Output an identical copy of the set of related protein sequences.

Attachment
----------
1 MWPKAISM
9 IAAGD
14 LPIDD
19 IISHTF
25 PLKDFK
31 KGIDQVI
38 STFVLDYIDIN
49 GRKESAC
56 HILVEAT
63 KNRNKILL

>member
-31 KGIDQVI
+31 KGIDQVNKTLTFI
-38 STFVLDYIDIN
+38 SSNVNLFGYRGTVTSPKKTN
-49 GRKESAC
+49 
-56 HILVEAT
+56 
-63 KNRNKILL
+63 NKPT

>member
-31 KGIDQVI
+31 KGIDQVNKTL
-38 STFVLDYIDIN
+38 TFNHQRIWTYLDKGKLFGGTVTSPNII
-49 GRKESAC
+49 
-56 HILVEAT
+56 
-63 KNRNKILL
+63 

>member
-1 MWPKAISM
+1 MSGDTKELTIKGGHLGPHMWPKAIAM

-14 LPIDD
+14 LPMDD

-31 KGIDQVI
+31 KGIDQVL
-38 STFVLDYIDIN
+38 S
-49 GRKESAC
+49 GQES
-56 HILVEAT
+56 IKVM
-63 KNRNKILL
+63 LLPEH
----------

1 MWPKAISM
9 IAAGD
14 LPIDD
19 IISHTF
25 PLKDFK
31 KGIDQVI
38 STFVLDYIDIN
49 GRKESAC
56 HILVEAT
63 KNRNKILL

>member
-31 KGIDQVI
+31 KGIDQVNKTLTFI
-38 STFVLDYIDIN
+38 SSNVNLFGYRGTVTSPKKTN
-49 GRKESAC
+49 
-56 HILVEAT
+56 
-63 KNRNKILL
+63 NKPT

>member
-31 KGIDQVI
+31 KGIDQVNKTL
-38 STFVLDYIDIN
+38 TFNHQRIWTYLDKGKLFGGTVTSPNII
-49 GRKESAC
+49 
-56 HILVEAT
+56 
-63 KNRNKILL
+63 

>member
-1 MWPKAISM
+1 MSGDTKELTIKGGHLGPHMWPKAIAM

-14 LPIDD
+14 LPMDD

-31 KGIDQVI
+31 KGIDQVL
-38 STFVLDYIDIN
+38 S
-49 GRKESAC
+49 GQES
-56 HILVEAT
+56 IKVM
-63 KNRNKILL
+63 LLPEH